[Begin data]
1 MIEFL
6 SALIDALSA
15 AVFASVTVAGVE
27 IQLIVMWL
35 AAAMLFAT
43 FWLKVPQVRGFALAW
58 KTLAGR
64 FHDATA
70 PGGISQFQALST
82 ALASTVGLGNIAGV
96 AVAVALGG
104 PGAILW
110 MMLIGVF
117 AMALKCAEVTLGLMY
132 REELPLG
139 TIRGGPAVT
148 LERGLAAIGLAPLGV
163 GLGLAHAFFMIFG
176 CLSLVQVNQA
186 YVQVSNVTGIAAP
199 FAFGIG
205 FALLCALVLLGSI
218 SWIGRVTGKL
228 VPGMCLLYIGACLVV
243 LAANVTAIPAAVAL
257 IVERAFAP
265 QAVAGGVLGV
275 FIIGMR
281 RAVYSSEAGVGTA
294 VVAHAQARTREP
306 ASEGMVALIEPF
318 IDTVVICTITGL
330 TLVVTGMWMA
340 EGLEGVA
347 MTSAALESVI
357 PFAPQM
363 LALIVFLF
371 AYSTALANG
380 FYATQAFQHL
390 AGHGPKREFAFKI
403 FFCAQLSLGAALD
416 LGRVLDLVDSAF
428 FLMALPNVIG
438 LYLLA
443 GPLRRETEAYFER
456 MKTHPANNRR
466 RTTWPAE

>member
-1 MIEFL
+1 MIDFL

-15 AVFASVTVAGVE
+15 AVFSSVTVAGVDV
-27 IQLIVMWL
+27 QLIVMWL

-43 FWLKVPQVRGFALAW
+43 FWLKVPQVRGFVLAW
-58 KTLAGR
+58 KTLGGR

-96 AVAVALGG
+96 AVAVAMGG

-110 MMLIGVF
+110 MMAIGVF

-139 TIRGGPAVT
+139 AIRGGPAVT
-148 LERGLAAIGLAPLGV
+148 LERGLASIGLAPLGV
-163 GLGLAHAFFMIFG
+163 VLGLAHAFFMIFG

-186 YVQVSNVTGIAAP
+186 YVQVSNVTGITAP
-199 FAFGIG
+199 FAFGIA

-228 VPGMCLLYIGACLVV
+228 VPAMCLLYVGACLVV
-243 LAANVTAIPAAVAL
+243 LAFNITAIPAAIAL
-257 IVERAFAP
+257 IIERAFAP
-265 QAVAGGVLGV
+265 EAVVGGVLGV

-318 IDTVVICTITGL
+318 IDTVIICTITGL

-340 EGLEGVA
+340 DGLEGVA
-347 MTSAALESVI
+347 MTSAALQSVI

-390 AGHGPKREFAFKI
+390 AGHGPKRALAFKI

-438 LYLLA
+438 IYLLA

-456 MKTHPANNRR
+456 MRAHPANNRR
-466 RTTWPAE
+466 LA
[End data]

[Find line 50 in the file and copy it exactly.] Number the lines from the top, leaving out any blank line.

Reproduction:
+1 MIDFL